Clouds of the First Nuclear War: Revelation 8

Clouds of nuclear war over S Asia | By Sajjad Shaukat

June 21, 2021

Clouds of nuclear war over S Asia


SINCE Narendar Modi became Indian prime minister, he has been following belligerent policies by ignoring the doctrine of nuclear deterrence vis-à-vis Pakistan and China.

A US intelligence report, entitled ‘The Global Trends’, released on 07 April, this year warned that “nuclear-armed neighbours India and Pakistan might engage in a large-scale war unwittingly”.

The annual threat assessment report–2021 which was prepared by the US government’s National Intelligence Council and also sent to Congress said: “The ability of some militant outfits to conduct attacks, New Delhi’s resolve to retaliate against Islamabad after such an attack and Islamabad’s determination to defend itself are likely to persist and may increase in the next five years…Miscalculation by both governments could prompt a breakdown in the deterrence that has restricted conflict.”

It wrote: “The US policy in Afghanistan is likely to impact the neighbouring countries; especially India and Pakistan…if a security vacuum emerges in Afghanistan that results in a civil war between the Taliban and its Afghan opponents…would fuel political tensions and conflict in western Pakistan and sharpen the India-Pakistan rivalry.”

The report added “India and China may also slip into a conflict that neither government intends, especially if military forces escalate a conflict quickly to challenge each other on a critical part of the contested border.”

Notably, during the heightened days of the Cold War, many crises arose in Suez Canal, Korea, Cuba and Vietnam when the US and the former Soviet Union were willing to use atomic weapons, but, they stopped due to the fear of nuclear war which could eliminate both the superpowers.

Likewise, many occasions came between Pakistan and India during the Kargil crisis of 1998, Indian parliament’s attack by the militants in 2001 and particularly in 2008 in the post-Mumbai terror attacks when New Delhi started a blame game against Islamabad in wake of its highly provocative actions like mobilization of troops. Pakistan had also taken defensive steps to meet any prospective aggression.

But, India failed in implementing its war-like designs, because, Pakistan also possesses nuclear weapons.

Now, situation is alarming, as very tensions increased between India and Pakistan, India and China on August 5, 2019, when Indian extremist government revoked articles 35A and 370 of the Constitution, which gave a special status to the disputed territory of the Indian Illegally Occupied Jammu and Kashmir (IIOJK).

Indian government bifurcated Jammu and Kashmir into two union territories—Jammu and Kashmir and Ladakh to be ruled by the federal government. New Delhi also issued an infamous map which displayed these divisions.

Besides Pakistan, China also rejected the Indian malicious acts as “unlawful and void”, saying that India’s decision to “include” some of China’s territory into its administrative jurisdiction “challenged” Beijing’s sovereignty.

India had escalated tensions with Islamabad particularly in the aftermath of the false flag terror attack at Puwama in the IIOJK.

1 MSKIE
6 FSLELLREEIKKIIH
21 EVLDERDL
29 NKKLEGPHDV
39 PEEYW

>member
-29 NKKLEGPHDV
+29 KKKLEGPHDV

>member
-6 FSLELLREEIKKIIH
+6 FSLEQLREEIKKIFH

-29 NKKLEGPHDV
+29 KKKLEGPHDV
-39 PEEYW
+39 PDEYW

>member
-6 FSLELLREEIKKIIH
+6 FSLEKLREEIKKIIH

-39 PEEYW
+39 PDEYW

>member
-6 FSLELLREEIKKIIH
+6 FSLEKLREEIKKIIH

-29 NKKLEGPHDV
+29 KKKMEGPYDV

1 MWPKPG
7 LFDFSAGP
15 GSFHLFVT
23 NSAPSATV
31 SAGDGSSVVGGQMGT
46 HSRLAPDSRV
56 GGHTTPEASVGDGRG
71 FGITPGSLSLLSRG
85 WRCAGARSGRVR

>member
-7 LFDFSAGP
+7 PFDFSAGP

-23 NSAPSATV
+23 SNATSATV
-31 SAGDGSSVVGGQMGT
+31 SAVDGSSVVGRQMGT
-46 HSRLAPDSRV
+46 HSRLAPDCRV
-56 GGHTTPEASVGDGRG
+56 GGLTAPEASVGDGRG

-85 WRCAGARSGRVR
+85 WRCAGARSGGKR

On February 27, 2019, in response to the Indian so-called pre-emptive air strike in the town of Balakot, close to the border with Pakistan’s sector of Kashmir, Pakistan Air Force (PAF) shot down two Indian Air Force (IAF) fighter jets and launched aerial strikes at six targets in the IIOJK.

Indian forces had also accelerated shelling inside Pakistani side of Kashmir by violating the ceasefire agreement across the Line of Control (LoC) and compelled Pakistan Army to give a matching reply.

In the recent past, the Director Generals of Military Operations of Pakistan and India had agreed to strictly observe the 2003 ceasefire agreement at the LoC. But, unless resolved, Kashmir will remain a nuclear flashpoint.

Similarly, drastic tensions arose between New Delhi and Beijing on 05 May last year, when India occupied various areas, adjacent to the Line of Actual Control (LAC).

In response, Chinese forces moved into the regions along the eastern Ladakh border and get the disputed territories vacated.

After a number of rounds of talks, India and China completed their withdrawal from the Pangong Tso Lake area on 20 February 2021 in accordance with the agreement, signed by their commanders.

While, other parts of the border remain unsettled, and encouraged by the US President Joe Biden’s anti-China approach, Indian forces are making preparations for an all-out war with China. However, LAC is a nuclear flashpoint between the two countries.

It is mentionable that Indian ex-Army Chief General Deepak Kapoor had stated on 29 December 2010 that the Indian army is preparing for a “possible two-front war with China and Pakistan.”

Indian Defence Minister Rajnath Singh on 16 August 2019 threatened Pakistan with nuclear war.

On 20 October 2020, hinting towards Islamabad and Beijing, Indian national security advisor Ajit Doval stated: “New India doctrine will take battle to foreign soil.”

In a latest statement, UN Secretary-General Antonio Guterres who urged the resolution of Kashmir dispute in accordance with the UN resolutions, warned that “any military confrontation between two nuclear powers-Pakistan and India would be a disaster for both countries and the whole world.”

Chief of Army Staff Gen Qamar Javed Bajwa, DG of ISPR, Maj Gen Babar Iftikhar, Prime Minister Imran Khana and Foreign Minister Shah Mahmood Qureshi have repeatedly stated that Pakistan’s armed forces “are ready to respond any Indian aggression with full might.”

—The writer is contributing columnist, based in Lahore.

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